Bibliophiles and storytellers alike converged Saturday for the annual West Virginia Book Festival.
Featuring authors like James Patterson, Salina Yoon and Orson Scott Card, the Charleston Coliseum & Convention Center hosted the annual celebration of all things literature.
Authors spoke, signed and sold their works, while hundreds roamed the behemoth used book sale where hardcover gems went for $2 (before sale pricing, which started at 3:30 p.m.).
Michelle McKinnie worked the booth for the McClain Printing Company, which published the infamously ironic history, “Don’t Buy Another Vote, I Won’t Pay for a Landslide: The Sordid and Continuing History of Political Corruption in West Virginia,” whose author recently devolved from state Supreme Court justice to federal prisoner for misgivings of his own.
The Tucker County-based company, which started in 1958, sells a variety of works, including many on the history of West Virginia. McKinney said more than being a commercial endeavor, she likes going to the festival to cavort with fellow book lovers.
“I think the first year, we were not here, but since then we have been,” she said. “We always enjoy it. More than selling books, it’s more about getting to meet other publishers and authors and people who really, really love books.”
Just a few stalls over, Larry L. Rowe, an attorney and member of the House of Delegates, sold copies of his recently released “West Virginia Slavery and King Salt in Booker T. Washington’s Boyhood Home.”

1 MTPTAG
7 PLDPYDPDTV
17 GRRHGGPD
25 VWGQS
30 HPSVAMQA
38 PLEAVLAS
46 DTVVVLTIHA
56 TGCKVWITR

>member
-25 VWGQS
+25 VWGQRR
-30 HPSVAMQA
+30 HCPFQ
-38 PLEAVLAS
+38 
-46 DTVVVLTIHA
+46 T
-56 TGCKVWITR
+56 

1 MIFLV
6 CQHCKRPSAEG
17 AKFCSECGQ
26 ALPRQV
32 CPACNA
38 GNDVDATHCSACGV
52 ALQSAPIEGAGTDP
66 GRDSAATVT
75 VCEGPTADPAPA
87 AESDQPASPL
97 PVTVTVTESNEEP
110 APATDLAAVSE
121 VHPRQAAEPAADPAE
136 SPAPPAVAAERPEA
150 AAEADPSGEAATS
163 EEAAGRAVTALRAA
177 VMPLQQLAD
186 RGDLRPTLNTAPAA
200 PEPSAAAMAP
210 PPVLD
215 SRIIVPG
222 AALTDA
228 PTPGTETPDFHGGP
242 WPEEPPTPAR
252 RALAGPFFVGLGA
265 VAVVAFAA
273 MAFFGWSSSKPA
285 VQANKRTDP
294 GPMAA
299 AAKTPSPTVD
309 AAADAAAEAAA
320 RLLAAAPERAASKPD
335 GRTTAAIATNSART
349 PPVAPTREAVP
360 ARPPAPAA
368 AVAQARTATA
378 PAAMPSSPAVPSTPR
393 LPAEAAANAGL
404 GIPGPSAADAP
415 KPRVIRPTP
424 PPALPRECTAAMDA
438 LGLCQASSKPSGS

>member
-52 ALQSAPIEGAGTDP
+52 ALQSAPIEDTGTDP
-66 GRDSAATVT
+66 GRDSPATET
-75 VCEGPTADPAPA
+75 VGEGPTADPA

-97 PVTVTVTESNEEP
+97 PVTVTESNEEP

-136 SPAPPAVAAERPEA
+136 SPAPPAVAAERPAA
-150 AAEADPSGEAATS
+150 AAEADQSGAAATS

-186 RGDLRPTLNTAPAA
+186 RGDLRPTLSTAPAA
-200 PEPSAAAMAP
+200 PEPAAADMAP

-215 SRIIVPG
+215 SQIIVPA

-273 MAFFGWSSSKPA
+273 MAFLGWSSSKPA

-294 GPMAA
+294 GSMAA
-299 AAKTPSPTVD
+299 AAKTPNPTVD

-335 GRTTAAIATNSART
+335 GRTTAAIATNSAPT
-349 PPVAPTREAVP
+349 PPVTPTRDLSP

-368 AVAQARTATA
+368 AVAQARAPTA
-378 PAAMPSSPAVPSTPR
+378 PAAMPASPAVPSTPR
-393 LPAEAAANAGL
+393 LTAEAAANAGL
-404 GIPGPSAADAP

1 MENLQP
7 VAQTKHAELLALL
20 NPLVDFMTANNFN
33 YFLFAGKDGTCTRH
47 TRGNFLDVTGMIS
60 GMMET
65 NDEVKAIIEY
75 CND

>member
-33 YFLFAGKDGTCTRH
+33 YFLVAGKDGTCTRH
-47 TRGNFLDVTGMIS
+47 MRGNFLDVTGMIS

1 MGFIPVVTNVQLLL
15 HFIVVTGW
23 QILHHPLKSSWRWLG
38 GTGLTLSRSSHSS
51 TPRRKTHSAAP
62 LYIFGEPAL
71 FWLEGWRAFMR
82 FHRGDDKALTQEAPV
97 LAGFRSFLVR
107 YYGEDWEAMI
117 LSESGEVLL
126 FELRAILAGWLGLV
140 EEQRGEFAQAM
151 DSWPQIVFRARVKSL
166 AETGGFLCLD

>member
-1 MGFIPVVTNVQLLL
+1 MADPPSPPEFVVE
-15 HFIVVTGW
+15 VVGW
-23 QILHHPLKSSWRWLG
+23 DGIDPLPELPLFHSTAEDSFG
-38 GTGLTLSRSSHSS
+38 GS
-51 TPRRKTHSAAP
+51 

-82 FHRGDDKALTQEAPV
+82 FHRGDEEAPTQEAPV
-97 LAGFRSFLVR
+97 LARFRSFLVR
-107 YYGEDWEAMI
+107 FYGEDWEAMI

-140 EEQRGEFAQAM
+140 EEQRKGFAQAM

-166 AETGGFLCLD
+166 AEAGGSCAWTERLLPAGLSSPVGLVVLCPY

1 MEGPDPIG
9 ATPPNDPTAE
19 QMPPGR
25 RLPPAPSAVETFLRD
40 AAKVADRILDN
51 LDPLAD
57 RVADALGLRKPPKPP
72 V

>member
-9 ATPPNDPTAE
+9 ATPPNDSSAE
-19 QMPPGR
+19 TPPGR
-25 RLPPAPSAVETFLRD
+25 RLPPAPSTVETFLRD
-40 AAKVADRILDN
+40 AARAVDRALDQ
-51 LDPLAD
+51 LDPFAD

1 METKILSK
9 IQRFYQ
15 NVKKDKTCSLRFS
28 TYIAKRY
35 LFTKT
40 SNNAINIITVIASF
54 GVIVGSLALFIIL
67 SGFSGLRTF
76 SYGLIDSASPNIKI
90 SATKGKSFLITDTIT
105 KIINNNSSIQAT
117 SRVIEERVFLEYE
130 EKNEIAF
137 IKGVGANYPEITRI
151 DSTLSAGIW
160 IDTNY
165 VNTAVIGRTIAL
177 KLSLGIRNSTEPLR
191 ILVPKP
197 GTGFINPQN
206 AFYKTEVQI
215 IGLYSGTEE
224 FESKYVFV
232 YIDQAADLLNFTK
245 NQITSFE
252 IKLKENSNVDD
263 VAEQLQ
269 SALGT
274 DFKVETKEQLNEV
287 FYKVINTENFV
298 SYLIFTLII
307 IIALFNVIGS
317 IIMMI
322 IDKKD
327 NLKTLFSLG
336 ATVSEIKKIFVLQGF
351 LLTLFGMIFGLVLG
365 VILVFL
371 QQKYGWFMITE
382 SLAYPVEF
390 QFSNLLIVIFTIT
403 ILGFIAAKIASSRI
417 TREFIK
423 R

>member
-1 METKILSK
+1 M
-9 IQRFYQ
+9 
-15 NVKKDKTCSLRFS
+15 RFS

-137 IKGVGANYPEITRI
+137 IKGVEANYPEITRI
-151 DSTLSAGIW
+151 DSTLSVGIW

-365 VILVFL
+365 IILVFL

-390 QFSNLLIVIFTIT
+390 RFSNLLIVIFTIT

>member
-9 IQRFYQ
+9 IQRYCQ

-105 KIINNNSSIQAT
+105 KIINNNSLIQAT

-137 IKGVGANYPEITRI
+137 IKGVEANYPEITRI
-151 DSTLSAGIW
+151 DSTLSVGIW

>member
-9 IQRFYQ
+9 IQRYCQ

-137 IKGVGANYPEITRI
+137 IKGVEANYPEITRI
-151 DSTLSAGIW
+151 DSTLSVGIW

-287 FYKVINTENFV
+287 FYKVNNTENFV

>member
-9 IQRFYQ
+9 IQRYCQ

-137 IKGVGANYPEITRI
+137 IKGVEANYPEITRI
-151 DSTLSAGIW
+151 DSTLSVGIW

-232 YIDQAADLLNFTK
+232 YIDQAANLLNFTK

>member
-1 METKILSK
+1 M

The book took him 25 years to write, he said, and it’s the first of two in a series exploring Washington’s childhood in Malden, the Ruffner family, racial integration in the area and a subsequent racial riot on site.
“All of that was in Malden, and it’s not told, you can’t even find Malden in the West Virginia history texts, they’ll just say, ‘Oh, in Malden there’s a salt industry,’ ” he said.
In the days leading up to the event, Charleston Mayor Amy Shuler Goodwin withdrew from moderating an interview with Patterson because of a separate event at the festival involving Card. She said she withdrew when the library declined to nix Card’s appearance, in light of his history of inflammatory, anti-LGTBQ statements.
As Card spoke Saturday morning, about 12 people protested his appearance outside.
In a statement, Card lamented that people would take 10- to 30-year-old comments out of context to draw inaccurate conclusions.
“The continued fighting over the moral high ground only divides us more when we need to be working to bring people from all walks of life together,” he said. “The thing I love most about America is our diversity of ethnicity and belief.”